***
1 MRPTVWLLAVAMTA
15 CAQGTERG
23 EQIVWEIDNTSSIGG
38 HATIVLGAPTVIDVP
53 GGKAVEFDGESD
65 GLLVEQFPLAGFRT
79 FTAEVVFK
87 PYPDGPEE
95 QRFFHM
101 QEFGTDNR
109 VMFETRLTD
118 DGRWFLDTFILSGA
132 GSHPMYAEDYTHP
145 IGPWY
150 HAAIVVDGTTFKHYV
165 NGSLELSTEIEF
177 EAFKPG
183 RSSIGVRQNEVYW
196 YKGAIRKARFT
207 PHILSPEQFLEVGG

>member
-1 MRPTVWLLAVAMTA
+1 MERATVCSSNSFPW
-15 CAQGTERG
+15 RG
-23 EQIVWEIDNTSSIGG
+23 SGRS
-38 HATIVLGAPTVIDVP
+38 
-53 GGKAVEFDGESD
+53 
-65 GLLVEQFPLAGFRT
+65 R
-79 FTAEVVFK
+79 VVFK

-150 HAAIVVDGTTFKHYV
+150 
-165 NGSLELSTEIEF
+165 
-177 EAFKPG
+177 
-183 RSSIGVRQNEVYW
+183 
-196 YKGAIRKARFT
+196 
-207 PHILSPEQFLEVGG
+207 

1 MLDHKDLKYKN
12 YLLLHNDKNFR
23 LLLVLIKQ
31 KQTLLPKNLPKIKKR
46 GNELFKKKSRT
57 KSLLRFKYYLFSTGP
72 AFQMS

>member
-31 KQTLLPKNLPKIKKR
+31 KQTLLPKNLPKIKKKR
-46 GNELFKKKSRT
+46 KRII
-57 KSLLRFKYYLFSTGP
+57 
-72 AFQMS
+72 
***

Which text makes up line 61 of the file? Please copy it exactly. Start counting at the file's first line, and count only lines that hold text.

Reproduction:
+57 